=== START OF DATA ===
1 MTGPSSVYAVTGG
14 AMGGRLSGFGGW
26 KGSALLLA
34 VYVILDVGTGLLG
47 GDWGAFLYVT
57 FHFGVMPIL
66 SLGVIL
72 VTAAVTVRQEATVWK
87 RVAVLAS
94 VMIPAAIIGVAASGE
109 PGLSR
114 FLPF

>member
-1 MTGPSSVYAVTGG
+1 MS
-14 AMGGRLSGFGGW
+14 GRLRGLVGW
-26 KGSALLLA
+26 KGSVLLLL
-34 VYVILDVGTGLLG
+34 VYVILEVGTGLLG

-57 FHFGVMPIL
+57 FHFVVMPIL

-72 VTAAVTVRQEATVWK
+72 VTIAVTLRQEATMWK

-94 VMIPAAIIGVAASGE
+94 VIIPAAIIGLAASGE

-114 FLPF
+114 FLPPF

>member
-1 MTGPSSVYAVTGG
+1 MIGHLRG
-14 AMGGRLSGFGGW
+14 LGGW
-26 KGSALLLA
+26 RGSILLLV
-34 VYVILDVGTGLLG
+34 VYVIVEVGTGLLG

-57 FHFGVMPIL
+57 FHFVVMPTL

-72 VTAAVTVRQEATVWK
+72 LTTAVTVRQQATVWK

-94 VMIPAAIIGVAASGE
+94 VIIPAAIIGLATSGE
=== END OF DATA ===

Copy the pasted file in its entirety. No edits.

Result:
1 MTGPSSVYAVTGG
14 AMGGRLSGFGGW
26 KGSALLLA
34 VYVILDVGTGLLG
47 GDWGAFLYVT
57 FHFGVMPIL
66 SLGVIL
72 VTAAVTVRQEATVWK
87 RVAVLAS
94 VMIPAAIIGVAASGE
109 PGLSR
114 FLPF

>member
-1 MTGPSSVYAVTGG
+1 MS
-14 AMGGRLSGFGGW
+14 GRLRGLVGW
-26 KGSALLLA
+26 KGSVLLLL
-34 VYVILDVGTGLLG
+34 VYVILEVGTGLLG

-57 FHFGVMPIL
+57 FHFVVMPIL

-72 VTAAVTVRQEATVWK
+72 VTIAVTLRQEATMWK

-94 VMIPAAIIGVAASGE
+94 VIIPAAIIGLAASGE

-114 FLPF
+114 FLPPF

>member
-1 MTGPSSVYAVTGG
+1 MIGHLRG
-14 AMGGRLSGFGGW
+14 LGGW
-26 KGSALLLA
+26 RGSILLLV
-34 VYVILDVGTGLLG
+34 VYVIVEVGTGLLG

-57 FHFGVMPIL
+57 FHFVVMPTL

-72 VTAAVTVRQEATVWK
+72 LTTAVTVRQQATVWK

-94 VMIPAAIIGVAASGE
+94 VIIPAAIIGLATSGE